This is the first stage when creating a video. At this stage you can note down all your ideas on how you want to tell your story. You should be able to tell your story in a few words; if you can't you need to rethink or simplify it.

Once you have your idea set you can begin writing a script and designing a storyboard for your video.

Before you begin filming make sure you have all your actors or interviewees and locations sorted. Don't assume you can film in a location, ask permission first. It's also a good idea to check out the location for lighting and sound issues that may arise during the shoot.

Make sure you also get all the actors/interviewees release forms signed before you begin shooting, these make sure you get all the permissions for filming and won't hold your film up once you've completed.

Editing at desk

How to plan before filming

Video is a powerful medium but can be labour intensive to produce. Planning is about making the task manageable and having a clear rationale for your video is essential to do this. Planning helps avoid a “needle in a haystack” scenario, where you are left trying to extract meaning from raw footage in the editing process. If this happens it is often quicker to go back and re-shoot the video you meant to make the first time around.

Considerations when planning your video are:
  • The context of the finished product.
  • The expectations of the audience.
  • A location that supports the subject matter of the video.
  • How long will the video be?
  • What copyright rules do you have to follow?
The Brief

Writing a brief at the beginning of the project will help you clarify the aims of the video and help you think about organising things like the style, locations and equipment you will need.

Download a template production brief here.

The Script

Write your script first and then develop the storyboard from this.

A script, even if it's just a rough outline, will help you during the actual shoot. Making a script before you start shooting is essential to make sure that you don't waste time during the recording. Even if the actual words change during the shoot, having everything planned out before will ensure that you get the content needed in the right place at the right time, making editing a lot easier.

Download an example script here.

Remember when writing your script, you need to plan the completed video to have a start, middle and end. Ask yourself:

  • What is the first thing you want your audiences to see or know?
  • What information do they need to know by the middle of the video?
  • What do you want your audience to go away with at the end? This could be a call to action or further research, etc.

The Storyboard

Storyboards are a great way of beginning to visualise your script and idea. They can include a lot of information on a large professional production, but you can make this process more simplified for you video. 

Here are a few tips to help you: 

  • Use one panel for each scene. This will help reduce the time it will take, by concentrating the planning of the video to a strict number of panels.
  • It doesn’t matter if you’re not a good artist. Most of the time stick men can give as much information. The use of arrows is great to show actor/interviewee/object direction or any possible camera movement.
  • Write any useful information about the scene under each panel. Including script, ideas, direction, etc. This is useful if you need to pass this over to someone else, they can follow the storyboard and create your concept.

Download a storyboard template here.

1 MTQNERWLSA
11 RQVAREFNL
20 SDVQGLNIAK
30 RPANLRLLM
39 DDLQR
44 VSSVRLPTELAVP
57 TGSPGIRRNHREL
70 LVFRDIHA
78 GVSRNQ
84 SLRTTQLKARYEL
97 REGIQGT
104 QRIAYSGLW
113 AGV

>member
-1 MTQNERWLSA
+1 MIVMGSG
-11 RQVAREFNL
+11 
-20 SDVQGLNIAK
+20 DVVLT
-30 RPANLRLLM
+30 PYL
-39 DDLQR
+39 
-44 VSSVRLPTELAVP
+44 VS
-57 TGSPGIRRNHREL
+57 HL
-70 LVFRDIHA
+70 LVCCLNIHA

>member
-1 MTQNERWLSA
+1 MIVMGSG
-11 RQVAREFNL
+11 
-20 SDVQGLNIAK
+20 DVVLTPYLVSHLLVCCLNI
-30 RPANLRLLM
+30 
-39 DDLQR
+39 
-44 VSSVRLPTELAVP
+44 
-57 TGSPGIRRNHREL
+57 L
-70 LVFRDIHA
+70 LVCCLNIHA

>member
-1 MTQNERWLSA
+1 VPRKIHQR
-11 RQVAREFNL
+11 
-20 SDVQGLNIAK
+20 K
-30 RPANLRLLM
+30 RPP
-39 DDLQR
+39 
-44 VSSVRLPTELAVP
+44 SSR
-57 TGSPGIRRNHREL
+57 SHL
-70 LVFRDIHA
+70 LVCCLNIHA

Location

It's useful to go and see any locations you choose to use; visit them to check for any permissions needed. Make a note of any lighting or sound issues that might cause problems when filming and see if you can fix them. Make sure you can get the camera angles and shots needed in the chosen space.

Test Your Knowledge

Filming on an iPad

Quick Guide

Initial ideas to completed video

Here are a few steps that you should follow when undertaking making a video:

Creating better videos with your mobile device

Pre-Production

  • Plan your video with a production brief.
  • Write a script with a script template.
  • Create storyboards.
  • Decide on questions if it's interview based.
  • Contact all locations and seek permission if required.
  • Visit any locations and check for any lighting or sound issues.
  • Get all actors or interviewees to sign a legal release form.

Production

  • Become confident with the equipment by practising. If you're using your mobile device check out the advice here.
  • Use the available light to your advantage.
  • Place your subject facing towards the light.
  • Avoid having the main light directly behind your subject.
  • Avoid dark locations as all cameras perform less well in low light.
  • Compose your shot so there's nothing distracting in the frame.
  • Make sure the mobile device is landscape, unless there's a valid reason for it to be portrait.
  • Have the camera on eye level to your subject.
  • Using the rule of thirds is a great way to compose a shot.
  • Avoid moving the camera once you've got it set up.
  • Use a tripod if possible or steady the camera as best you can.
  • Use a mic, if possible, when interviewing.
  • Otherwise get as close as possible to the subject.
  • Choose a location with little background noise, as this will be distracting to the viewer.
  • Always do a test recording of the audio to check the levels.
  • If it is not clear move to a quieter location.

Post-Production

  • Look over all your footage to decide what you'd like to be included and where, this is the best time to look back at your planning documents.
  • Back up your footage.
  • Create a project and name it.
  • Add the clips to the timeline in the order you want.
  • Once you have a rough cut of the video, keep looking over it again and again till you're happy with it.
  • Add in titles, effects and sounds where they are needed.
  • Remember to keep saving your project so you don't lose anything.
  • Export the final video at the highest quality, then compress it if it's needed for upload.
Clapper Board

Video Creation

Creating your very own video is simple

We have created a step by step guide to basic video creation. Including how to use your own mobile device in the process, to help you produce informative educational videos.

When you make a film, the process can be split into 3 distinct areas: